Spotted Hyena Skull
By Ana Queiros
In the course of the inventory project, the skull of a spotted hyena was catalogued.
The label on this specimen reads:
“F21522, Crocuta crocuta (Erxleben, 1777), Incomplete skull of spotted hyena, Plot MD.239; Mammoth Cave, Castlepook, Co. Cork; Pleistocene, Quaternary; Gift: RIA Cave Excavations Committee.”
This specimen consists of an incomplete skull of the animal. It is part of a collection of fossil bone material found in Irish caves and is used in scientific research.
Why is it in the Museum?
The specimen was donated to the Museum in 1906 by the Royal Irish Academy, more precisely, by the Committee appointed to explore Irish caves.
Where does it come from?
This skull was found in Castlepook Cave (also known as Mammoth Cave) near Doneraile in County Cork.
The cave was excavated between 1904 and 1908 during which time a large collection of bones of spotted hyena and other animals were found. It is the most important site in Ireland where mammal remains from the last cold stage have been found.
The photograph above shows the entrance to a cave near Ennis, Co. Clare. This cave was excavated at around the same time as Castlepook Cave.
How old is it?
Radiocarbon dating of an associated bone, interpreted in the context of changes in climate and sea-level, leads scientists to believe that spotted hyena and other mammals migrated from Britain to Ireland around 45-30,000 years ago (see reference below). This places them at the end of the Pleistocene, a geological age which covers the recent period of repeated glaciations. Dating and studying fossil remains such as these enables scientists to identify the different cycles of glaciation and interglaciation. It is also useful in understanding the relationships between different groups of animals within each time period.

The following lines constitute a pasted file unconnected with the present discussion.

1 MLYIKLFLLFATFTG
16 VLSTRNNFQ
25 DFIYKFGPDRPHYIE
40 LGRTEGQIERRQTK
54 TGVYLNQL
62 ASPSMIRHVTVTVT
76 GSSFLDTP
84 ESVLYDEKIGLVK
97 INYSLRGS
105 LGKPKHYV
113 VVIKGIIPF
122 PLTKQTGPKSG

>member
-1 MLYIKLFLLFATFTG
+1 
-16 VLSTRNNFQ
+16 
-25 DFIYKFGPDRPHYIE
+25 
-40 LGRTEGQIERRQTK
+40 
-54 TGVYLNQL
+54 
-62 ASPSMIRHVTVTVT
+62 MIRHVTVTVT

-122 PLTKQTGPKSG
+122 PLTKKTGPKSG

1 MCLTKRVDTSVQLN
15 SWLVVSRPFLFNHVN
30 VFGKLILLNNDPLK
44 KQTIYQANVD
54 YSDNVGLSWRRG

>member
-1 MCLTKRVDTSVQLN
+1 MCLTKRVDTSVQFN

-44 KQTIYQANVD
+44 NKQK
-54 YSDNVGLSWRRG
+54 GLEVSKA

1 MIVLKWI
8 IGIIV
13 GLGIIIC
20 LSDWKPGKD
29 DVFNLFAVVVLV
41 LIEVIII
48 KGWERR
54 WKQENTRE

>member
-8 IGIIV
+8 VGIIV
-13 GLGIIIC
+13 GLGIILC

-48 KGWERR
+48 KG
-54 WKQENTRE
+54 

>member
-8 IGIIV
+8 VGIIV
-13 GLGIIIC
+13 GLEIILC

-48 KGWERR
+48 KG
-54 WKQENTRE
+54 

African spotted hyena
Spotted hyenas are no longer present in Ireland and continental Europe but they are the most abundant large carnivore in Africa. They occur throughout sub-Saharan Africa in a variety of habitats such as semi-desert, grassland and woodland. Its conservation status is “least concern” due to their wide distribution and high number of individuals. However, populations outside conservation areas are declining because of human persecution and habitat loss. These make the survival of the species ever more dependent on the existence of protected areas.
This particular specimen is part of the research collection and thus not on public display. On the ground floor of the Natural History Museum there is a display case entitled ‘Animals from the Ice Age (1)’ where you can see three jaw bones of spotted hyenas and a partial skull. A mounted specimen of the African spotted hyena is also on exhibition on the first floor.
You can read more about ice age mammals and spotted hyenas, respectively, in the following:
Sutcliffe, Antony J. (1985). On the track of Ice Age mammals. London: British Museum (Natural History)
The IUCN Red List